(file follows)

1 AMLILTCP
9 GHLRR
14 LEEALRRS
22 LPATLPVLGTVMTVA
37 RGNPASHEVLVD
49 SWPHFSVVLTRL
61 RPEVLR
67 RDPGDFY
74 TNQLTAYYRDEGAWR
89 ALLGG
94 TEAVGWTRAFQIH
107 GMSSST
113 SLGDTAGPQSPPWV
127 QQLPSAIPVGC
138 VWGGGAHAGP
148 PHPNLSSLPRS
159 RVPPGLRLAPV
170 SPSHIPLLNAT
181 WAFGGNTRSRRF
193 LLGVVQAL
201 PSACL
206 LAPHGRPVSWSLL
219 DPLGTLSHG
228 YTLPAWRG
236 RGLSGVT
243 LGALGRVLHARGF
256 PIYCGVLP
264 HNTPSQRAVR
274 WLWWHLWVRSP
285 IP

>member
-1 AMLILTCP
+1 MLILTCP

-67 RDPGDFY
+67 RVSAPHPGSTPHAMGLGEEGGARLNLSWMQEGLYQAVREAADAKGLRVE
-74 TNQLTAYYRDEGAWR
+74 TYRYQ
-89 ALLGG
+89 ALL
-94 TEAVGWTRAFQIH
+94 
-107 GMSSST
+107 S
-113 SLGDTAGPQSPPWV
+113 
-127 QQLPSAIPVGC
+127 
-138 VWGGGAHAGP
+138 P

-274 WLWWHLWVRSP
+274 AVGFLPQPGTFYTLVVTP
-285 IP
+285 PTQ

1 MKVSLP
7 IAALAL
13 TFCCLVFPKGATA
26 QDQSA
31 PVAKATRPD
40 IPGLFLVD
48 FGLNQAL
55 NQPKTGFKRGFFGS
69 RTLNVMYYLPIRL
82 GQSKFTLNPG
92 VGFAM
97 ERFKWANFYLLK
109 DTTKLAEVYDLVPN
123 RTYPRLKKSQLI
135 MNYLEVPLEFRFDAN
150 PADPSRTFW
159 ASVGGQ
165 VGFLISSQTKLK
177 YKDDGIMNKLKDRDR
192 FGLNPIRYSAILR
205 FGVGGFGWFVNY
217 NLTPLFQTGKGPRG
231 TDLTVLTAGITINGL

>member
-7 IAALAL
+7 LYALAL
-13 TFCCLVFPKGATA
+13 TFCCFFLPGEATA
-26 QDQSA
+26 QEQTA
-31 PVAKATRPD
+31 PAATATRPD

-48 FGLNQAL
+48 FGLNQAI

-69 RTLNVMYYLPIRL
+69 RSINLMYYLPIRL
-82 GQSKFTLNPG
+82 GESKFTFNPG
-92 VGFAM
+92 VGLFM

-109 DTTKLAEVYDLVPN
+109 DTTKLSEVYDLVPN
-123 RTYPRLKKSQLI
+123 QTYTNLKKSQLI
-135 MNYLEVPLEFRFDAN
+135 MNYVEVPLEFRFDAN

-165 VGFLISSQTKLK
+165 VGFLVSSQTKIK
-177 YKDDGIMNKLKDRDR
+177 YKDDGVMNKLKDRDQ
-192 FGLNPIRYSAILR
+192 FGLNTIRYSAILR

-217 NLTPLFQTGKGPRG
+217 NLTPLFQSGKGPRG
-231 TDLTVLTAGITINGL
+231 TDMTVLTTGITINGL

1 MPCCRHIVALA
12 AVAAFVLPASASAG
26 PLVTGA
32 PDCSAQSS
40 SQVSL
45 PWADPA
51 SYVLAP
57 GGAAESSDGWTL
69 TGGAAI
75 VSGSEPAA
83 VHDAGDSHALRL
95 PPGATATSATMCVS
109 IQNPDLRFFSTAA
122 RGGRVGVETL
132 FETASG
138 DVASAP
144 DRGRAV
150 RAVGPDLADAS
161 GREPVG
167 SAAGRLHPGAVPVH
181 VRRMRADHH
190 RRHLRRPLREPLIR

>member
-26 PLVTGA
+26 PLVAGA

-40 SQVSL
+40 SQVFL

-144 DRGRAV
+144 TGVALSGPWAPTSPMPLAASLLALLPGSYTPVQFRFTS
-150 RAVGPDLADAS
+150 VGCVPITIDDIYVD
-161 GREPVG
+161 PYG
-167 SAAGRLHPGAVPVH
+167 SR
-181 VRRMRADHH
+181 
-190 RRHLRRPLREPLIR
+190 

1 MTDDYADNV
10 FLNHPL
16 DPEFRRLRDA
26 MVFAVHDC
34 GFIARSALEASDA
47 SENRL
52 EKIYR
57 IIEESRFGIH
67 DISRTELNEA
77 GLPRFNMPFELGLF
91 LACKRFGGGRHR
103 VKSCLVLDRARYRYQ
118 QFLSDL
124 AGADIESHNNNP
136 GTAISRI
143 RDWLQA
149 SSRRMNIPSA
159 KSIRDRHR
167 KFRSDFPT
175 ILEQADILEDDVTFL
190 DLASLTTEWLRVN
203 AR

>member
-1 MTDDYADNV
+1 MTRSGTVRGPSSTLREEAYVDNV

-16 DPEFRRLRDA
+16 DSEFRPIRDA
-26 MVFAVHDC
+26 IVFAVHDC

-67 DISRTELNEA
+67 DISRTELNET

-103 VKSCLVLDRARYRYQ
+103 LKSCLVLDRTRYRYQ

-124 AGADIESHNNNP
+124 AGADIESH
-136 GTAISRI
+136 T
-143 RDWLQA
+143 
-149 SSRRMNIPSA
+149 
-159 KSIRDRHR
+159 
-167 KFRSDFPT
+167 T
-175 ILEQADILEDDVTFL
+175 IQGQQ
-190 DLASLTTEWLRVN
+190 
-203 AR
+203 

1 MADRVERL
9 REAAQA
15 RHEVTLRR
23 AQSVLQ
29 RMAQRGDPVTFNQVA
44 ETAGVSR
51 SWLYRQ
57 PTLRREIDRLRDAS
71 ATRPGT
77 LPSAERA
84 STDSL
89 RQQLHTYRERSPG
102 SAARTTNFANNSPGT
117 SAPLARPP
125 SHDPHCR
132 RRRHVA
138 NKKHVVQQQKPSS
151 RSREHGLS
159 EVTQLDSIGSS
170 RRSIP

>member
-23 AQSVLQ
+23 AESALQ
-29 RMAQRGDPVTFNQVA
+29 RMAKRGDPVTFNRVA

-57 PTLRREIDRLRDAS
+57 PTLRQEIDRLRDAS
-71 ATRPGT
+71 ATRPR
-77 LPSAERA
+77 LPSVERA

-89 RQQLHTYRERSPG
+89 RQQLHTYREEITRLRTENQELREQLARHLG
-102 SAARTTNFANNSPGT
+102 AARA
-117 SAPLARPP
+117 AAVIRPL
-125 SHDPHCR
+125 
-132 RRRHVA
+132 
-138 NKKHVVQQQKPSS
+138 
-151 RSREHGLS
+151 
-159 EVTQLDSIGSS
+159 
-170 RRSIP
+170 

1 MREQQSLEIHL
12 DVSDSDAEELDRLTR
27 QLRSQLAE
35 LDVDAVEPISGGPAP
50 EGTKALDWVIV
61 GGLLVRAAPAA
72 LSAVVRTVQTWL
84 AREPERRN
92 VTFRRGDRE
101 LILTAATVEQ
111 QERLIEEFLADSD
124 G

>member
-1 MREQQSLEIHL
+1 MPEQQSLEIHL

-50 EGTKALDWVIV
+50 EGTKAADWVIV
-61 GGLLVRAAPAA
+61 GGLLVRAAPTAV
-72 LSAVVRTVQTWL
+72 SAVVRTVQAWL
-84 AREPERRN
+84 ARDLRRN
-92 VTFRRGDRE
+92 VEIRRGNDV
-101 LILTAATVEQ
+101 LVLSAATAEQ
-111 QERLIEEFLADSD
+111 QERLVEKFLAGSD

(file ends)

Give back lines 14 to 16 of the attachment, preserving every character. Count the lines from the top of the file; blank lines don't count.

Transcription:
127 QQLPSAIPVGC
138 VWGGGAHAGP
148 PHPNLSSLPRS